Growing Reader

Tween

Books for Young Activists:
7 Inspiring Reads for Kids Who Want to Change the World

by Sharon Holbrook

Photo credit: Alistair Berg, Iconica/Getty Images

Apparently, Chelsea Clinton and I have something in common. As kids, we both cut up those plastic six-pack rings after reading that they could strangle animals — in the very same book no less, 50 Simple Things Kids Can Do to Save The Earth. What an impression a book can make! In fact, Clinton has even gone on to write her own book for world-changing kids.its-your-world

It’s Your World: Get Informed, Get Inspired, and Get Going! combines facts, figures, photos, and stories to demonstrate what kids are doing — and what the reader can do — to make their own positive impact on the
world, from issues of health and equality to educational and environmental improvement.

In the spirit of Clinton’s book, here are six other sources of kid inspiration.

  • The New 50 Simple Things Kids Can Do to Save the Earth

    by The EarthWorks Group and Sophie Javna, illustrated by Michele Montez and Lorraine Bodger

    Of course we can’t forget this now-classic choice, updated from the original 1990 version that Clinton and I read as kids. It’s still chock-full of hands-on, earth-friendly actions that kids will be eager to do, and to prod their families into doing. New are lots of online resources, and updates to original statistics and some of the activities.

  • Real Kids, Real Stories, Real Change: Courageous Actions Around the World

    by Garth Sundem

    Written in a kid-appropriate, fun, conversational tone, this book highlights the stories of thirty remarkable children from around the globe. Even this adult is inspired by the grit and character of these kids, from the boy who escaped from slavery in a Pakistani carpet factory, to the British girl who realized a tsunami was on its way and cleared a Thai beach of 100 tourists in time to save their lives. Every profile brings the action home to the reader with a “Get Inspired!” sidebar, nudging the reader to get out there and take the next step.

  • Maddi’s Fridge

    by Lois Brandt, illustrated by Vin Vogel

    Sometimes, kids know best who is hungry — it’s my children who tell me which child brings a bag of chips and nothing else for school lunch. And, sure enough, in the midst of a touchingly ordinary story of friendship, it’s Sofia that sees her friend Maddi’s empty fridge. Sworn to secrecy, Sofia schemes and experiments with how to quietly get Maddi’s family some healthy food to fill that fridge. Brandt and Vogel pull off the ultimate balancing act on a tough subject — Maddi’s Fridge manages to be entertaining, kid-friendly, and never preachy, condescending, or frightening.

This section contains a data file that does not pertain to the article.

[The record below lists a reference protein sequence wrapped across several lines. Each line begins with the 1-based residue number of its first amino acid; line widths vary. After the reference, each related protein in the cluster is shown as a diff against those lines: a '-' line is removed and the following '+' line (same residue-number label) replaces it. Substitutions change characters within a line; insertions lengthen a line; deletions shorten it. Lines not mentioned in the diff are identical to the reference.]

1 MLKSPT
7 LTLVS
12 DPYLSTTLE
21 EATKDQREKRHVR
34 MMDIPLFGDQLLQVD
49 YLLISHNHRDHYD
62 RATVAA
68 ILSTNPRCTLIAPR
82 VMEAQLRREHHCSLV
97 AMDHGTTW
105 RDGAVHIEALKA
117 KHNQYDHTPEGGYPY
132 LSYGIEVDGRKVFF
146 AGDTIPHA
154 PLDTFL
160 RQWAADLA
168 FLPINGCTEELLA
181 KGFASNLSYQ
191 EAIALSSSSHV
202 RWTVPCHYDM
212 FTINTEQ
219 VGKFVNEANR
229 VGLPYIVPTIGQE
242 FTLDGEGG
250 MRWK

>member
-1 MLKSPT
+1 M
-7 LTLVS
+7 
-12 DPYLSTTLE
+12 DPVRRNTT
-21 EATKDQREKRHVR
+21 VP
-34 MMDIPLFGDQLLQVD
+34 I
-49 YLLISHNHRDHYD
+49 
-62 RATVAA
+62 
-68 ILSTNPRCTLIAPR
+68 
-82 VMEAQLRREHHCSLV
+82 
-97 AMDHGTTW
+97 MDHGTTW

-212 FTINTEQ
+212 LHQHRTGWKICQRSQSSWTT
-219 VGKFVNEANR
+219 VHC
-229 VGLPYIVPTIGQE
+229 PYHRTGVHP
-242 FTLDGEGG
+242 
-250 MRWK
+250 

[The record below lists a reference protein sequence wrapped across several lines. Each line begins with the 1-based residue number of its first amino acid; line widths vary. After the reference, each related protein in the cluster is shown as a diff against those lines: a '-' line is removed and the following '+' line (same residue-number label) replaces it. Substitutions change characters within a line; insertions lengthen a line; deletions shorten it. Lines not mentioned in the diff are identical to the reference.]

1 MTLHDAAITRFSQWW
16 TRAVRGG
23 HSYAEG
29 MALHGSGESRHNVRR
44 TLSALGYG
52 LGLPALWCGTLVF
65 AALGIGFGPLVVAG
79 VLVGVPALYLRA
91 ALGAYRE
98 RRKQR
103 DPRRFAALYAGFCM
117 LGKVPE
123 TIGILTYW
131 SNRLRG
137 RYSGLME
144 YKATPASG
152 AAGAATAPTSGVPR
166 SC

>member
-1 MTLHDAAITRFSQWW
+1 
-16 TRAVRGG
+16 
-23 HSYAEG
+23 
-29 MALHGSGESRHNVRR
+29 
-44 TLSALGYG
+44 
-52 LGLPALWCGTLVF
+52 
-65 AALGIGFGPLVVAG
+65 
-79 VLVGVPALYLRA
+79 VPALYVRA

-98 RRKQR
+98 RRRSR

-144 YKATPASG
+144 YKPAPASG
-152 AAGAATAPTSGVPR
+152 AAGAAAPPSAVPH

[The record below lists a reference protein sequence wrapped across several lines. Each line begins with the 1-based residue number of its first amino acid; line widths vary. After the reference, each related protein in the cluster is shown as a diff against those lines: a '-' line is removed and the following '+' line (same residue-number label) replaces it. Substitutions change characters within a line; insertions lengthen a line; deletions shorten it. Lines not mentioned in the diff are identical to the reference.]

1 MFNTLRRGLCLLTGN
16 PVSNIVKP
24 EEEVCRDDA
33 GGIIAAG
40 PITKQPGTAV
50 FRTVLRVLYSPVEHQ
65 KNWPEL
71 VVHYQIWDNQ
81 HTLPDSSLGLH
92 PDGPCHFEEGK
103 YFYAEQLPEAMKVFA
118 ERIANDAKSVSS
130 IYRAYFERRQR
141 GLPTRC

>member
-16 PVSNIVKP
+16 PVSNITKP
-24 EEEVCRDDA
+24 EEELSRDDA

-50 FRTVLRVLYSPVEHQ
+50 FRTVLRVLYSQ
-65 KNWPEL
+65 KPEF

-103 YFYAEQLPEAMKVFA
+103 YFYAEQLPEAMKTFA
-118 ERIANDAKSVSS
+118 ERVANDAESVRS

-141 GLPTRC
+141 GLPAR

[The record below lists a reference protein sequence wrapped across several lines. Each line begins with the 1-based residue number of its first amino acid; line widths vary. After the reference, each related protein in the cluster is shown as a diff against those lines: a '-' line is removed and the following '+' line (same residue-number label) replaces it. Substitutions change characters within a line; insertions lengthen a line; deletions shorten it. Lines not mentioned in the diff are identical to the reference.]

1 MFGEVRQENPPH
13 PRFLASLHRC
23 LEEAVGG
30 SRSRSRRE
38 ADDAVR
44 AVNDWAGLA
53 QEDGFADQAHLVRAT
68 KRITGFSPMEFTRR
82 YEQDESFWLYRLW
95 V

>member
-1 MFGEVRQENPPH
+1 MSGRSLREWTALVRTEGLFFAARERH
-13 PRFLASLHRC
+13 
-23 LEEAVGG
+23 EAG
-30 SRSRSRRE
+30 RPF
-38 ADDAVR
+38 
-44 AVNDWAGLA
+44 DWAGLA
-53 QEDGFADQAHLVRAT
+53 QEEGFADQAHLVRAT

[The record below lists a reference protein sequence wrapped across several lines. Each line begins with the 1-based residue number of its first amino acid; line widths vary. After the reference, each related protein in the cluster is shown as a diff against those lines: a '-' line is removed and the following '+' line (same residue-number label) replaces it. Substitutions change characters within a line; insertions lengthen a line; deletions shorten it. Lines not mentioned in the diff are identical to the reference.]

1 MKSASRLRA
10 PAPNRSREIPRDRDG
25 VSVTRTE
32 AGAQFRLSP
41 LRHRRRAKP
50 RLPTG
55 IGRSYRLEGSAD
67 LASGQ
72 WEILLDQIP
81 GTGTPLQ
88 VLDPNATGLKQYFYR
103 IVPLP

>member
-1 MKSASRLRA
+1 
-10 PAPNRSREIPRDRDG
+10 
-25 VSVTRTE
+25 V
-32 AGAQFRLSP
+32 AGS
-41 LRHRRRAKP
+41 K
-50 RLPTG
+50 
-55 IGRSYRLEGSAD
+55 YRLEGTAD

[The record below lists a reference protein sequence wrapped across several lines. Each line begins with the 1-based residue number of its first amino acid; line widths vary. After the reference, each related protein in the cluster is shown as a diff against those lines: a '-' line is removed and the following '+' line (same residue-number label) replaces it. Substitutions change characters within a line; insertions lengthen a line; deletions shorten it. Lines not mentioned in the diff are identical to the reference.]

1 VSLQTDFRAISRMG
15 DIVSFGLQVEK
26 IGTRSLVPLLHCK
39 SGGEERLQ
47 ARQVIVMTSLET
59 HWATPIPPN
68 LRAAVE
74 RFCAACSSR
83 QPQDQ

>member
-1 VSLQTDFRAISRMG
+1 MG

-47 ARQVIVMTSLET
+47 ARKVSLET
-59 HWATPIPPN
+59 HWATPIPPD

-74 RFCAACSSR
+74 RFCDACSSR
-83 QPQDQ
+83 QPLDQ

Read this picture book with your kids, even those who can read — not only does it broach the serious issue of hidden hunger in America, but it also provides an opportunity to discuss secrets, and when it’s okay to break a promise to keep a secret from parents and trusted adults. Don’t miss the final page, filled with practical suggestions for things kids can do to fight hunger near home.

  • I Am Malala: How One Girl Stood Up for Education and Changed the World

    by Malala Yousafzai with Patricia McCormick

    Your tweens may have heard of the remarkable Malala Yousafzai, the Pakistani teen who won the 2014 Nobel Peace Prize for her work advocating for the education of girls, work that brought on her shooting and attempted murder by the Taliban. But they should also hear her story in Malala’s own likable and articulate voice, as she tells of her formerly ordinary life, persecution by the Taliban, her emergence as an activist, the attack, and her recovery and new life in the United States.

    For an appealing picture book alternative for younger readers, try Malala Yousafzai: Warrior with Words by Karen Leggett Abouraya.

  • Wonder

    by R.J. Palacio

    I simply adore this book. All the books mentioned above are important, and address important social issues — but what issue is as important as our very hearts, and the kindness we can pour out (or not) to those we meet in our daily lives? Ten-year-old Auggie’s face is shockingly malformed — and he’s going to school for the first time, ever, as a middle school student. Palacio’s beautiful, deftly written story is engaging, funny, heart wrenching, and — dare I say? — potentially life-changing. Get it for your tween, and for yourself too.